For Schwarz the answer is yes. Colleges and universities shouldn’t feel guilty for having “stumbled onto a very successful commercial product.” Nor should they limit their earning potential to uphold antiquated ideals of what college is or should be for. Not surprisingly, Schwarz’s judgments are informed by his economic training, echoing Calvin Coolidge’s belief that “the chief business of the American people is business.” Perhaps forgetting the result of Coolidge’s approach to economics, Schwarz argues that the business of college sports should be unshackled, allowing athletes to capitalize on what he claims are “the four highest-earning years of their whole lives.” So, he concludes, “let the money flow”:
Let schools include money (or other benefits above and beyond the current compensation cap imposed by NCAA collusion) in their offer to the talented young men who generate the profits. Let the market decide if deferred payments make the most sense. Let the market allocate talent where consumers most want it and tinker with issues of competitive balance (unlikely as they are to emerge) after the fact rather than allow them to act an outright impediment to creating a better world.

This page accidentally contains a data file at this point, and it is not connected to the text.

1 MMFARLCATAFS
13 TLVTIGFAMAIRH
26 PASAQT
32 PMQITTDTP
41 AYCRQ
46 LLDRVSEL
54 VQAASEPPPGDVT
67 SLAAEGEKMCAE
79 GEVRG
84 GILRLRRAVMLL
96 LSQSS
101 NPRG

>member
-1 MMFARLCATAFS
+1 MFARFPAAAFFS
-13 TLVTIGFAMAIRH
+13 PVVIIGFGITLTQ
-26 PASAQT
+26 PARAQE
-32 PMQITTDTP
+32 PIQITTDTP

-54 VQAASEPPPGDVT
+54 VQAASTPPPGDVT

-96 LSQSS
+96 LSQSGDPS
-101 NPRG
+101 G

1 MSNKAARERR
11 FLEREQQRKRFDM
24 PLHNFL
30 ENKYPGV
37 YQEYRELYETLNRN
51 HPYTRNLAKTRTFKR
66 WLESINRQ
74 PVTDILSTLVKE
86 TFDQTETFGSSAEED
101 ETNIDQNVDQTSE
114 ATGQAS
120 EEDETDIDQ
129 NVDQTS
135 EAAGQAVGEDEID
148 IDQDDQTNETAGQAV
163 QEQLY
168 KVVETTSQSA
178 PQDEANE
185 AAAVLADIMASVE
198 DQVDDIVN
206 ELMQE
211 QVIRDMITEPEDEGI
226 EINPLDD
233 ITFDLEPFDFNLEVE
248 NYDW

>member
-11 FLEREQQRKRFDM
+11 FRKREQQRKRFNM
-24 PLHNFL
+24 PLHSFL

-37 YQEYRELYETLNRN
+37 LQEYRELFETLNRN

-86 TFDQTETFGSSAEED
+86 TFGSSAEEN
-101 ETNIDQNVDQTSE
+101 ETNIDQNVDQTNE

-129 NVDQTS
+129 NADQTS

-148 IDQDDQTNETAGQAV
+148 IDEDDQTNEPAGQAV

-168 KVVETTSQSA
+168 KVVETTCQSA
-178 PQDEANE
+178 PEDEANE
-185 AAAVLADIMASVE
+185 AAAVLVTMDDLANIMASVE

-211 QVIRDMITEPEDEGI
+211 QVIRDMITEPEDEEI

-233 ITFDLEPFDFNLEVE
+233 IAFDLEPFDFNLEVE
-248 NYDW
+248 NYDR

In what he takes to be the nail in the coffin of Team Reform, Schwarz writes, “the fact that millions of people love Saturdays in the fall because there is so much good college football being played is not a problem to be solved. It is a joy to be cherished.”
Under the noble pretense of advocating for an oppressed population, and “creating a better world,” the laissez faire approach encouraged by Schwarz, Branch and Nocera fails on at least two critical levels. The first results from a misunderstanding of the philosophical foundations and historic trajectory of intercollegiate athletics. The second results from a misunderstanding of the actual economics that define the landscape of college sports today.